1. Plants. Too many to count.

Studies have shown that adding a little greenery to your home will cultivate compassion and reduce fatigue. Plants also purify the air and deepen your connection with nature – extremely important in Feng Shui. Look for plants with large, round leaves and avoid sharp plants like cacti and Aloe Vera (despite their appeal). I place all my plants in the main room of my home to better reap their benefits.

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It’s also important to note that dead or dying plants attract negative energy, so know when it’s time to say goodbye.

  1. Mirrors. Again… too many to count.

I’m sure many first-time guests in our home get the impression that we’re extremely vain people. We have mirrors everywhere. Known as the “aspirin” of Feng Shui, mirrors are extremely powerful and offer many benefits if used correctly. Use mirrors in your home to make rooms seem bigger and reflect more light. Placing them across from each other will increase this effect. Mirrors are also very calming, so they’re a great addition to chaotic homes.

If you have children, invest in at least one full-length mirror. This will allow them to see themselves completely rather than “chopped”, contributing to an improved self-image.

  1. Colour

Colour has more of an effect on your mood and energy than you might think. Earth tones, for example, promote stability and calm. Whites and silvers support clarity. Red stimulates passion and warmth, while green attracts money. There are countless articles and books that have been written on the power of colour and how it pertains to your life, so do a quick online search to determine what hues will best suit your needs.

If you’re like me and live in a rented space, painting may be out of the question. But that doesn’t mean you can’t use colour in other ways. Items like pillows, accent rugs and even clothing can be chosen based on what colours you require more of in your life – plus, they’re a great way to spruce up your space!

  1. Light

I’ve never been a fan of curtains. The privacy factor is nice, but I find them a bit dingy so they only reside on a few of my windows. It goes without saying that natural light is extremely important for our wellbeing. It makes us more productive, calms us down, enhances our immune systems and combats depression.

In homes with less windows… wait for it… buy some lamps! Purchase a few coloured shades for a different feel, or get an essential oil diffuser with interchangeable coloured lights built in. Salt rock lamps are also great – they add soft light and pull toxins out of the air, especially those associated with technology.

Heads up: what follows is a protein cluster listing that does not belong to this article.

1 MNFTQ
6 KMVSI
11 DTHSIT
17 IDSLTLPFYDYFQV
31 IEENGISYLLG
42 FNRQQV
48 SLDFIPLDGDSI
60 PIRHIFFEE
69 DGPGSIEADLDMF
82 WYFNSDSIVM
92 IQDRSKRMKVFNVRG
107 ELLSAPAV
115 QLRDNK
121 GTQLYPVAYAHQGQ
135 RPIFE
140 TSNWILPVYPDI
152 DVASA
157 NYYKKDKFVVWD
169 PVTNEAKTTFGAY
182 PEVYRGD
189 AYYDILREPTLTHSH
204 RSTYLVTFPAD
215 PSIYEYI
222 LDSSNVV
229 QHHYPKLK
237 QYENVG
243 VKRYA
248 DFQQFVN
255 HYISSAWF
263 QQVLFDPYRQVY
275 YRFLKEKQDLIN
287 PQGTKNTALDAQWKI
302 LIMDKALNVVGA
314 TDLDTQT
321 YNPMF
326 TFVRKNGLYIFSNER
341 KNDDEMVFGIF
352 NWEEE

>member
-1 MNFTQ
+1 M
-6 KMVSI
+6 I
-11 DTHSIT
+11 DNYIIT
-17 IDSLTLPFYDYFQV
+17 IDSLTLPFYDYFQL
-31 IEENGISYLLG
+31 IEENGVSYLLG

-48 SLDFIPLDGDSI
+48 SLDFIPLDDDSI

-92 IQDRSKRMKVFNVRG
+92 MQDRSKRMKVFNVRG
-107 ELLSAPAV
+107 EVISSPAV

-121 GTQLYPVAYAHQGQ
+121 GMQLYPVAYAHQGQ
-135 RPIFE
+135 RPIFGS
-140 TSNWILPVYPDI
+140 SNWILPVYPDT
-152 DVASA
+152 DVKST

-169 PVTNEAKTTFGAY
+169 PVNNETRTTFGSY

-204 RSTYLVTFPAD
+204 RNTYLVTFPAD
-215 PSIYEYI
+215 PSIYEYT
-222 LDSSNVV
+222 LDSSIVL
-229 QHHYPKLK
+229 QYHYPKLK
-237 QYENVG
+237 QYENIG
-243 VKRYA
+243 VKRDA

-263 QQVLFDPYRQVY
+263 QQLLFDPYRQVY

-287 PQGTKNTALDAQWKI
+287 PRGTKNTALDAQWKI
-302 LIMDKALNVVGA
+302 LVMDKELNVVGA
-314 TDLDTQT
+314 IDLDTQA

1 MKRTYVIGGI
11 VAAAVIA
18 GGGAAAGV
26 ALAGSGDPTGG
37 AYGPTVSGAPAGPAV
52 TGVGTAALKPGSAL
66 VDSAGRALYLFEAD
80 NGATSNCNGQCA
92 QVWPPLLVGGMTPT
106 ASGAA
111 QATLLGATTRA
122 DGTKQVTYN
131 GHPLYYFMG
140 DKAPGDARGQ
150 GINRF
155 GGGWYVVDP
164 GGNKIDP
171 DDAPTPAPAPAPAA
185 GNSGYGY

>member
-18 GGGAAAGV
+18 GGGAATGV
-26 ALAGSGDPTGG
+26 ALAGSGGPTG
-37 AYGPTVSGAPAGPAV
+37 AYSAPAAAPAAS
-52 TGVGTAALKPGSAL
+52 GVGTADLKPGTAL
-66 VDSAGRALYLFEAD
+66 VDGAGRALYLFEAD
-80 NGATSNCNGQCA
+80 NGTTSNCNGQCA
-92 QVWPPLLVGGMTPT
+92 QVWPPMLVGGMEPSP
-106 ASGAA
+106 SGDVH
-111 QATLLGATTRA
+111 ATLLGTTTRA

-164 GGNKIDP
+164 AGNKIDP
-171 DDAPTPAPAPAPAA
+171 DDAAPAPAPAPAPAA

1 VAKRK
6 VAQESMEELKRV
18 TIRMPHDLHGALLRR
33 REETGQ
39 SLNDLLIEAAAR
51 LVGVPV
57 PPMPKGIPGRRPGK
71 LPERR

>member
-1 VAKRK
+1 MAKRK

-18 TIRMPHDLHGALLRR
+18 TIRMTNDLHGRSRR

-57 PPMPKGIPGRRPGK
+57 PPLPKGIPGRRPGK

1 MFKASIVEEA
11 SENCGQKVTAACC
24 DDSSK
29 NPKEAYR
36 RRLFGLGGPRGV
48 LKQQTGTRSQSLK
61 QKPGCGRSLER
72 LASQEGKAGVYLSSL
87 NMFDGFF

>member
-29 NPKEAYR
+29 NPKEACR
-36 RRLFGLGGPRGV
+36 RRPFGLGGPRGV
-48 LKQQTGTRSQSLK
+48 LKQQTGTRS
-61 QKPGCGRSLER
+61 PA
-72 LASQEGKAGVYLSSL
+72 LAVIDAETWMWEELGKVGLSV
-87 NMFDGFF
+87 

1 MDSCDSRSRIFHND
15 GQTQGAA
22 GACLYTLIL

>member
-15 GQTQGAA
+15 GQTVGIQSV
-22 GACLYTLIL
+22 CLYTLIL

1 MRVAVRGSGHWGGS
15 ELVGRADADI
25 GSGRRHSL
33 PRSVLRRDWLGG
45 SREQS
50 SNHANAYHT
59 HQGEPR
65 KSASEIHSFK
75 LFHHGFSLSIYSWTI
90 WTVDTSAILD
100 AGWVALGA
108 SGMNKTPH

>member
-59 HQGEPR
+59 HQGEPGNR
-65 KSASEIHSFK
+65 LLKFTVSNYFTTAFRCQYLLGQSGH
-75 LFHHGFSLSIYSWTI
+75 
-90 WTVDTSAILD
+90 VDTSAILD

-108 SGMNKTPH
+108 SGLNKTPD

1. Fresh air – a top Feng Shui priority

This isn’t an aspect of Feng Shui that I’ve applied to my home, per se, although I do tend to open the windows the moment the temperature rises above zero. Rather, I make nature my home. During the summer months, I camp and hike and spend countless hours on the balcony soaking up the sun. It’s harder when the weather is cold, admittedly. But there’s something about those bitter days that makes the air seem so pure. Try walking to work every once in a while, especially when the days are short and it’s your only chance to breathe some fresh air. It goes without saying that fresh air works wonders when it comes to stimulating chi and finding balance.

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Not a nature lover? I highly advise you start to cultivate a relationship with mother earth but, in the meantime, invest in an air purifier. It’s a simple way to remove toxins from the air. Using essential oils through diffusion is another great way to improve air quality, and reap the benefits of some additional health-enhancing properties to boot.

Other ways to promote the flow of energy in your home? Throw away anything that’s broken. Don’t allow electronics in your bedroom. Always keep a bowl of fresh fruit (never rotten!) in the kitchen. Keep toilet bowls closed (yes… according to Feng Shui, toilet bowls are considered “energy sucking”). Keep your front entrance clean and tidy.

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While some aspects of Feng Shui are difficult to grasp, others resonate quite naturally within us. Which of these aspects you choose to incorporate into your own life, if any, is ultimately up to you. Keep in mind that Feng Shui needs to be embraced, not just acted upon. In other words, you need to believe.

Happy harmonizing!